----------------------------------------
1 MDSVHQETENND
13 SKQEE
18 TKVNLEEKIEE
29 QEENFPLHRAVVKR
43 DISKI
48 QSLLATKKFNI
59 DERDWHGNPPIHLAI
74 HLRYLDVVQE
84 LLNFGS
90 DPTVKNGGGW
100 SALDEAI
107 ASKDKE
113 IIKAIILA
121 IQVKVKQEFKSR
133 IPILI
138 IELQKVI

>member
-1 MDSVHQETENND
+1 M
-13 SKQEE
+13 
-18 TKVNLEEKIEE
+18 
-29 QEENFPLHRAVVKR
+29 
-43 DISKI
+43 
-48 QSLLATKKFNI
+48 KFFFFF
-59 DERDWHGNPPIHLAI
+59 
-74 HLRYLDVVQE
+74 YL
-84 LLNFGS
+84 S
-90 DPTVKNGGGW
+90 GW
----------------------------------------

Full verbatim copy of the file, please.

1 MDSVHQETENND
13 SKQEE
18 TKVNLEEKIEE
29 QEENFPLHRAVVKR
43 DISKI
48 QSLLATKKFNI
59 DERDWHGNPPIHLAI
74 HLRYLDVVQE
84 LLNFGS
90 DPTVKNGGGW
100 SALDEAI
107 ASKDKE
113 IIKAIILA
121 IQVKVKQEFKSR
133 IPILI
138 IELQKVI

>member
-1 MDSVHQETENND
+1 M
-13 SKQEE
+13 
-18 TKVNLEEKIEE
+18 
-29 QEENFPLHRAVVKR
+29 
-43 DISKI
+43 
-48 QSLLATKKFNI
+48 KFFFFF
-59 DERDWHGNPPIHLAI
+59 
-74 HLRYLDVVQE
+74 YL
-84 LLNFGS
+84 S
-90 DPTVKNGGGW
+90 GW